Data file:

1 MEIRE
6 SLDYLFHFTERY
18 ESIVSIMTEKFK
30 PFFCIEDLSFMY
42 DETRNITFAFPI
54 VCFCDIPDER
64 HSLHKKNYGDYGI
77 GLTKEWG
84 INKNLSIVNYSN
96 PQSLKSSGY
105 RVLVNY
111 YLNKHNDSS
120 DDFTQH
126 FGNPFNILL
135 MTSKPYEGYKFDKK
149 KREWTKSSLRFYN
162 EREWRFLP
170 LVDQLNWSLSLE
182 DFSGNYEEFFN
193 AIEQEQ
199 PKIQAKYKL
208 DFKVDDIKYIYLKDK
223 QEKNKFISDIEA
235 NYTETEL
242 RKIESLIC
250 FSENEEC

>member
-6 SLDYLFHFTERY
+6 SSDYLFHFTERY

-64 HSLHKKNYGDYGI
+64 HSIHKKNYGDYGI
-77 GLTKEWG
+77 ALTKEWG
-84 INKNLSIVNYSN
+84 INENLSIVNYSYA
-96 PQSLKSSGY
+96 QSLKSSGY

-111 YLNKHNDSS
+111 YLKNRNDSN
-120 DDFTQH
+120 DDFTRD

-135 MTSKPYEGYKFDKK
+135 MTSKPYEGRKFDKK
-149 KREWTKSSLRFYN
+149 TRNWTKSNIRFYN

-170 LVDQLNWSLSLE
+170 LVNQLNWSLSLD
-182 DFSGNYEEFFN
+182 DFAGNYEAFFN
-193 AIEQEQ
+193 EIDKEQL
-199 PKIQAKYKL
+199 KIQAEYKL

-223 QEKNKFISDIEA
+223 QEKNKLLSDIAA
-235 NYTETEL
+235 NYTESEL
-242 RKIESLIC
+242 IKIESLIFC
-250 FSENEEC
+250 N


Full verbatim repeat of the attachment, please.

1 MEIRE
6 SLDYLFHFTERY
18 ESIVSIMTEKFK
30 PFFCIEDLSFMY
42 DETRNITFAFPI
54 VCFCDIPDER
64 HSLHKKNYGDYGI
77 GLTKEWG
84 INKNLSIVNYSN
96 PQSLKSSGY
105 RVLVNY
111 YLNKHNDSS
120 DDFTQH
126 FGNPFNILL
135 MTSKPYEGYKFDKK
149 KREWTKSSLRFYN
162 EREWRFLP
170 LVDQLNWSLSLE
182 DFSGNYEEFFN
193 AIEQEQ
199 PKIQAKYKL
208 DFKVDDIKYIYLKDK
223 QEKNKFISDIEA
235 NYTETEL
242 RKIESLIC
250 FSENEEC

>member
-6 SLDYLFHFTERY
+6 SSDYLFHFTERY

-64 HSLHKKNYGDYGI
+64 HSIHKKNYGDYGI
-77 GLTKEWG
+77 ALTKEWG
-84 INKNLSIVNYSN
+84 INENLSIVNYSYA
-96 PQSLKSSGY
+96 QSLKSSGY

-111 YLNKHNDSS
+111 YLKNRNDSN
-120 DDFTQH
+120 DDFTRD

-135 MTSKPYEGYKFDKK
+135 MTSKPYEGRKFDKK
-149 KREWTKSSLRFYN
+149 TRNWTKSNIRFYN

-170 LVDQLNWSLSLE
+170 LVNQLNWSLSLD
-182 DFSGNYEEFFN
+182 DFAGNYEAFFN
-193 AIEQEQ
+193 EIDKEQL
-199 PKIQAKYKL
+199 KIQAEYKL

-223 QEKNKFISDIEA
+223 QEKNKLLSDIAA
-235 NYTETEL
+235 NYTESEL
-242 RKIESLIC
+242 IKIESLIFC
-250 FSENEEC
+250 N